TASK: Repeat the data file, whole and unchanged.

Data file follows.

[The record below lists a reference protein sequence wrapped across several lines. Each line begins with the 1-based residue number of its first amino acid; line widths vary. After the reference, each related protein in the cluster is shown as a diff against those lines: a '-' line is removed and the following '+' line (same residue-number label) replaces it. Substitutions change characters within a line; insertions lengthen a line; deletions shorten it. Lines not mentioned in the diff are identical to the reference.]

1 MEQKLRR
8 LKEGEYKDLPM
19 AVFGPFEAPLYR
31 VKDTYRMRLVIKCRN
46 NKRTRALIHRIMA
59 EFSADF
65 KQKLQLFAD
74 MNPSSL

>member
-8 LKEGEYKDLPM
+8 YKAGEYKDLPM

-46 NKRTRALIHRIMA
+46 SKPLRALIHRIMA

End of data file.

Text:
[The record below lists a reference protein sequence wrapped across several lines. Each line begins with the 1-based residue number of its first amino acid; line widths vary. After the reference, each related protein in the cluster is shown as a diff against those lines: a '-' line is removed and the following '+' line (same residue-number label) replaces it. Substitutions change characters within a line; insertions lengthen a line; deletions shorten it. Lines not mentioned in the diff are identical to the reference.]

1 MEQKLRR
8 LKEGEYKDLPM
19 AVFGPFEAPLYR
31 VKDTYRMRLVIKCRN
46 NKRTRALIHRIMA
59 EFSADF
65 KQKLQLFAD
74 MNPSSL

>member
-8 LKEGEYKDLPM
+8 YKAGEYKDLPM

-46 NKRTRALIHRIMA
+46 SKPLRALIHRIMA